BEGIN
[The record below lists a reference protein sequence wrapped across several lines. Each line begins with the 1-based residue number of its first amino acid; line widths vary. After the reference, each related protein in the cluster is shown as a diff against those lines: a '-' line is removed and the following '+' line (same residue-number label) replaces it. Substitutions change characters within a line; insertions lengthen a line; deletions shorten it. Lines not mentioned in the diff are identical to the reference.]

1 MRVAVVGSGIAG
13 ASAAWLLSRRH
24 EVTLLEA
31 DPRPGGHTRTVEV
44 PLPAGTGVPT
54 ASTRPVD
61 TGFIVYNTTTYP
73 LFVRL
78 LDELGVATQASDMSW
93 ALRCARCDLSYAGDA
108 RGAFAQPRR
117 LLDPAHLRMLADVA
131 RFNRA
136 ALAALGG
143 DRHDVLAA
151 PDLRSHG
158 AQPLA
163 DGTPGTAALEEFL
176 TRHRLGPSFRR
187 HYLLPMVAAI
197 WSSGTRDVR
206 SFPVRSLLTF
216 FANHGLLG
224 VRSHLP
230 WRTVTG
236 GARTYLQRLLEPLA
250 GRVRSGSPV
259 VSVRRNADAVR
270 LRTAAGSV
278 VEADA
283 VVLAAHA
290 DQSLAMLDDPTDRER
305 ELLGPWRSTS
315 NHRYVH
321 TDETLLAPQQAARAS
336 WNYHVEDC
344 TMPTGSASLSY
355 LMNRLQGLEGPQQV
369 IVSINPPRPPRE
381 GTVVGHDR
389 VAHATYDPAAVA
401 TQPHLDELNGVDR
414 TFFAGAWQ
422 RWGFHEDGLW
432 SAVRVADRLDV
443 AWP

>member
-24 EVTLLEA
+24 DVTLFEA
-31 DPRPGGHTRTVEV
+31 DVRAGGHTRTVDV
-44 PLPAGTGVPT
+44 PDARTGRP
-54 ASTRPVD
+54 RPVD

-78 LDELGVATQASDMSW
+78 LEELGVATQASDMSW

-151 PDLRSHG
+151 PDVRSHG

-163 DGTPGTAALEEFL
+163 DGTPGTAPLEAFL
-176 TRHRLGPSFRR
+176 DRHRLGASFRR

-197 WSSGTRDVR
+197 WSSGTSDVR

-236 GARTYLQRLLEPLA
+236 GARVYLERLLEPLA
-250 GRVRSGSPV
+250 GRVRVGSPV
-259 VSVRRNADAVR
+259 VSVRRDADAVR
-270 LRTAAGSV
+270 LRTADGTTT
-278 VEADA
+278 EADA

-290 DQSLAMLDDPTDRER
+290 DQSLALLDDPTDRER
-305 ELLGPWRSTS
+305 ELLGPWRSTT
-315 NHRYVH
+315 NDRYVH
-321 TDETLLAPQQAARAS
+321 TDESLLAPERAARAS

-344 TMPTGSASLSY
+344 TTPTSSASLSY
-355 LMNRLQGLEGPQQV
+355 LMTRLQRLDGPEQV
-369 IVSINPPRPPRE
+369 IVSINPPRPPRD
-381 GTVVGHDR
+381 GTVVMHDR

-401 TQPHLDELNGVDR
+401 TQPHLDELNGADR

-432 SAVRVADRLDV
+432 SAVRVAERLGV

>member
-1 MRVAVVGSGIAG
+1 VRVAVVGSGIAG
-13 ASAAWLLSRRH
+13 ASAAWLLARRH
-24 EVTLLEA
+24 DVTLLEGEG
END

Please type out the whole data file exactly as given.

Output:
[The record below lists a reference protein sequence wrapped across several lines. Each line begins with the 1-based residue number of its first amino acid; line widths vary. After the reference, each related protein in the cluster is shown as a diff against those lines: a '-' line is removed and the following '+' line (same residue-number label) replaces it. Substitutions change characters within a line; insertions lengthen a line; deletions shorten it. Lines not mentioned in the diff are identical to the reference.]

1 MRVAVVGSGIAG
13 ASAAWLLSRRH
24 EVTLLEA
31 DPRPGGHTRTVEV
44 PLPAGTGVPT
54 ASTRPVD
61 TGFIVYNTTTYP
73 LFVRL
78 LDELGVATQASDMSW
93 ALRCARCDLSYAGDA
108 RGAFAQPRR
117 LLDPAHLRMLADVA
131 RFNRA
136 ALAALGG
143 DRHDVLAA
151 PDLRSHG
158 AQPLA
163 DGTPGTAALEEFL
176 TRHRLGPSFRR
187 HYLLPMVAAI
197 WSSGTRDVR
206 SFPVRSLLTF
216 FANHGLLG
224 VRSHLP
230 WRTVTG
236 GARTYLQRLLEPLA
250 GRVRSGSPV
259 VSVRRNADAVR
270 LRTAAGSV
278 VEADA
283 VVLAAHA
290 DQSLAMLDDPTDRER
305 ELLGPWRSTS
315 NHRYVH
321 TDETLLAPQQAARAS
336 WNYHVEDC
344 TMPTGSASLSY
355 LMNRLQGLEGPQQV
369 IVSINPPRPPRE
381 GTVVGHDR
389 VAHATYDPAAVA
401 TQPHLDELNGVDR
414 TFFAGAWQ
422 RWGFHEDGLW
432 SAVRVADRLDV
443 AWP

>member
-24 EVTLLEA
+24 DVTLFEA
-31 DPRPGGHTRTVEV
+31 DVRAGGHTRTVDV
-44 PLPAGTGVPT
+44 PDARTGRP
-54 ASTRPVD
+54 RPVD

-78 LDELGVATQASDMSW
+78 LEELGVATQASDMSW

-151 PDLRSHG
+151 PDVRSHG

-163 DGTPGTAALEEFL
+163 DGTPGTAPLEAFL
-176 TRHRLGPSFRR
+176 DRHRLGASFRR

-197 WSSGTRDVR
+197 WSSGTSDVR

-236 GARTYLQRLLEPLA
+236 GARVYLERLLEPLA
-250 GRVRSGSPV
+250 GRVRVGSPV
-259 VSVRRNADAVR
+259 VSVRRDADAVR
-270 LRTAAGSV
+270 LRTADGTTT
-278 VEADA
+278 EADA

-290 DQSLAMLDDPTDRER
+290 DQSLALLDDPTDRER
-305 ELLGPWRSTS
+305 ELLGPWRSTT
-315 NHRYVH
+315 NDRYVH
-321 TDETLLAPQQAARAS
+321 TDESLLAPERAARAS

-344 TMPTGSASLSY
+344 TTPTSSASLSY
-355 LMNRLQGLEGPQQV
+355 LMTRLQRLDGPEQV
-369 IVSINPPRPPRE
+369 IVSINPPRPPRD
-381 GTVVGHDR
+381 GTVVMHDR

-401 TQPHLDELNGVDR
+401 TQPHLDELNGADR

-432 SAVRVADRLDV
+432 SAVRVAERLGV

>member
-1 MRVAVVGSGIAG
+1 VRVAVVGSGIAG
-13 ASAAWLLSRRH
+13 ASAAWLLARRH
-24 EVTLLEA
+24 DVTLLEGEG